“Beware the Ides of March,” quoth the soothsayer. This well-known saying, penned by Shakespeare in his play about the original Mr. July, has transformed March 15th into a day of historical infamy, the literary equivalent of Friday 13th. Superstitions abound, foreboding looms.
But the expression “Ides of March” doesn’t actually mean anything particularly malevolent. To the contrary, it was just the Roman way of saying March 15. You see, the ancient Roman calendar organized each of its months around three days, each of which in turn served as a reference point for counting the rest of the days of the month.
- The Kalends was the first day of each month
- The Nones was the 7th day in March, May, July, and October, the 5th day in the remaining months.
- The Ides was the 15th day in March, May, July, and October, the 13th day in the remaining months.
So April 5 would be the Nones of April, June 13 would be the Ides of June, and so forth. If the day wasn’t a Kalends, Nones or Ides, it had no name of its own. Instead, it would be identified by counting backwards from the next following day that did have a name. So March 13 would be III Ides of March. April 15 would be XV Kalends of May (I think). Just imagine if we had no word for Thursday, and had to call it "three days before Sunday," instead.
To tell you the truth, I can’t believe how complicated this system was. Just trying to figure out what to call tax day gave me as big a headache as figuring out the taxes themselves. It’s a wonder the Romans conquered anything.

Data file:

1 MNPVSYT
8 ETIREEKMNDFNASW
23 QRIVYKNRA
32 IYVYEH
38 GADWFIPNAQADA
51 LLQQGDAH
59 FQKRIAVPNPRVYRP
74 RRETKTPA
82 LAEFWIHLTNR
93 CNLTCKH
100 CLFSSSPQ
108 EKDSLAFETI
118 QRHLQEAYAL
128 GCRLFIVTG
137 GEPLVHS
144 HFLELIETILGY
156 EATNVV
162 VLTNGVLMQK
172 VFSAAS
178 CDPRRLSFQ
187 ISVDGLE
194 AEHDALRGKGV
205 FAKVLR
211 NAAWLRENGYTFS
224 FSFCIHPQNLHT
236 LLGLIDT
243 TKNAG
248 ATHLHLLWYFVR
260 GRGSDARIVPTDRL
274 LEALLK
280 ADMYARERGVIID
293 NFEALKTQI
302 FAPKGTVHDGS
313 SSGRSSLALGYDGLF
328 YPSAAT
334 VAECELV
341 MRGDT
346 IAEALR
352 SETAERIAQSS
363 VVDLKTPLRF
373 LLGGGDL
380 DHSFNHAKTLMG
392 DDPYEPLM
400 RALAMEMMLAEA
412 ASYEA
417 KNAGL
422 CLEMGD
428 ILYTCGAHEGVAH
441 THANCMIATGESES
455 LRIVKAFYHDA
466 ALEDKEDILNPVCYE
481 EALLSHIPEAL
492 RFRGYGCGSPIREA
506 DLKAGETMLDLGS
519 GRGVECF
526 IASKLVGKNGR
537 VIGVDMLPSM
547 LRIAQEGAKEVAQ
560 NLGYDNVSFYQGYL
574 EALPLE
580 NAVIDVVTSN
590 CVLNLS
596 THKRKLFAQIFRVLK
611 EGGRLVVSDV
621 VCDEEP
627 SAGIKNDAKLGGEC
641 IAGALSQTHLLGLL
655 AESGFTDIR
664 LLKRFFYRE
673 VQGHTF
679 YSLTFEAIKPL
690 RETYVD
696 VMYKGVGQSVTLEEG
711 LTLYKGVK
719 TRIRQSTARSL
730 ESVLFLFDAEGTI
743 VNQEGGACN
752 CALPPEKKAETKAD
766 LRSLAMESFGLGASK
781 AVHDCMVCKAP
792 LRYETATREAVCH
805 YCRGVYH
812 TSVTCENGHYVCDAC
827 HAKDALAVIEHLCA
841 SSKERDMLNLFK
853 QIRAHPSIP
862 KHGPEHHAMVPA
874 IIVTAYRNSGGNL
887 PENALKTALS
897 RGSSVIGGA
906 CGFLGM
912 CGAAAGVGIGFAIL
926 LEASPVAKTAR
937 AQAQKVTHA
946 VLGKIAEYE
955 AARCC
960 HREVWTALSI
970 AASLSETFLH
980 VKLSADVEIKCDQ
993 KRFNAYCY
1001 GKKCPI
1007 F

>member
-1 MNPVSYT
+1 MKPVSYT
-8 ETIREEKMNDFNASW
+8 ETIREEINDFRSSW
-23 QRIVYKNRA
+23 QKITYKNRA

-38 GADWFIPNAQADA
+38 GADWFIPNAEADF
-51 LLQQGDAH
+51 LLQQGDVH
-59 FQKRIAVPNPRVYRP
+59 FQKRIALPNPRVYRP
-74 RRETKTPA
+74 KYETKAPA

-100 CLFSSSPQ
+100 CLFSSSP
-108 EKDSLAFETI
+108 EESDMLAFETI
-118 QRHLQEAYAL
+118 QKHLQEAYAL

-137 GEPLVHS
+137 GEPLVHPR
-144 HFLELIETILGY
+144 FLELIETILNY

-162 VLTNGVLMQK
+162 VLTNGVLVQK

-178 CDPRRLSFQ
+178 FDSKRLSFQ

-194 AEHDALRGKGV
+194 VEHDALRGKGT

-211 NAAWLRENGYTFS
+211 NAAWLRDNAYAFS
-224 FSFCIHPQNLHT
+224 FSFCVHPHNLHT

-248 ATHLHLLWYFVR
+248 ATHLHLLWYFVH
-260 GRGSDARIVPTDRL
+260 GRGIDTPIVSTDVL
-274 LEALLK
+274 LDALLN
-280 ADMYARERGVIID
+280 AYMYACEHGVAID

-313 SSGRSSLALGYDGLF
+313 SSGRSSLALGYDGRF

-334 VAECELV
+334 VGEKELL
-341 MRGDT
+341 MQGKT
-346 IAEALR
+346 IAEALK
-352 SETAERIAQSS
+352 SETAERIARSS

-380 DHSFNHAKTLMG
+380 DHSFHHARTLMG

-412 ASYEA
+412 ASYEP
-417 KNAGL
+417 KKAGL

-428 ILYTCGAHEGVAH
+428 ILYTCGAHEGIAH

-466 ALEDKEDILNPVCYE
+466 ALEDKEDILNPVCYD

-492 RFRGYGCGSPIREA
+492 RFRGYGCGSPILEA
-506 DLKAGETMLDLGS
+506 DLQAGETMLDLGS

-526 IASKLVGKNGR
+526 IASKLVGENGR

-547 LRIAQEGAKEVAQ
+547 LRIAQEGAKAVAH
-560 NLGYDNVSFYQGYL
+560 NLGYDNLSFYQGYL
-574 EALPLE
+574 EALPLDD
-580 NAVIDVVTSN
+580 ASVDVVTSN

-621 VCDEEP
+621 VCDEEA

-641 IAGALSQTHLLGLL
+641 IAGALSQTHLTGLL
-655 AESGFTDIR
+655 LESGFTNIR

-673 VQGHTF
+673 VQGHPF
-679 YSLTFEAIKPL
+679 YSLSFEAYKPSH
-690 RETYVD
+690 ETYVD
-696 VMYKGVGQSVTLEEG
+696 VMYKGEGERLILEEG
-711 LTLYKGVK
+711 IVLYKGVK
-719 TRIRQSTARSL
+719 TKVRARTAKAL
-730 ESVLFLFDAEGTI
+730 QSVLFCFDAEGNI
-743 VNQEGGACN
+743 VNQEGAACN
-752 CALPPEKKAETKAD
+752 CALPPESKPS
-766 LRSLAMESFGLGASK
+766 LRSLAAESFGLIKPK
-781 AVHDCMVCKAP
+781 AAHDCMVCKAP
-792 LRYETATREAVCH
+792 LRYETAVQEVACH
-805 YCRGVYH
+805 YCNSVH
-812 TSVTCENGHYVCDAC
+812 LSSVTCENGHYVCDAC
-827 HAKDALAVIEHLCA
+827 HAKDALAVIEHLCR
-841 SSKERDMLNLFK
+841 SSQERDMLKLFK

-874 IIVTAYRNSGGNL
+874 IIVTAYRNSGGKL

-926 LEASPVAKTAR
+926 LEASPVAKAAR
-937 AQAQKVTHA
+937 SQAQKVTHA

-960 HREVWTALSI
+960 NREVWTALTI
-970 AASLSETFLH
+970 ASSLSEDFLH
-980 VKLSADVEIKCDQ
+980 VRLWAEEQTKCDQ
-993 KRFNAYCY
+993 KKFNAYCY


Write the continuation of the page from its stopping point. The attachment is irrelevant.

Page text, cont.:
Nonetheless, a Roman citizen saying "four ides" (meaning four days before the Ides) would be just as easily understood by other Romans as someone saying March 11 today. Despite its ungainly complexity, this calendar lasted 2,000 years, and was widely known in Renaissance Europe. Thus, it was well within reason for Shakespeare to expect his audience to know what he meant when he included the famous line in his play.
There was one small, yet significant, way in which the Ides of March was special in ancient Rome. It happened to be the first day of the Roman calendar, the day on which debts were to be settled. That is why Gaius Julius Caesar called the Senate to meet that day, and that is how the would-be dictator found himself alone and vulnerable amongst Marcus Brutus and the other patrician plotters on March 15, 44 B.C..
After the assassination, of course, the Ides of March took on a symbolic significance in Rome as great as December 7th or September 11th carry in the United States today. As Cicero wrote months later, “the Ides changed everything.” And they did.
On a practical level, the assassination opened the door for Rome’s Second Triumvirate, the subsequent demise of the Roman Republic, and the ascendance of Rome’s First Emperor, Octavian, also known as Augustus Caesar. The far-reaching impact of this event can even be seen in the minutae of modern life, from the Russian “Czars” and German “Kaisers” our children learn about in school to all the babies who are “from their mothers' wombs untimely ripped” in what we, to this day, call a Caesarian section.
Hundreds of years after the fact, superstitious Romans would put off launching new businesses, getting married, or starting other important ventures on the Ides of March. With Shakespeare's help a millennium later, the date became a virtual metaphor for impending catastrophe. But in the end, it's just a number.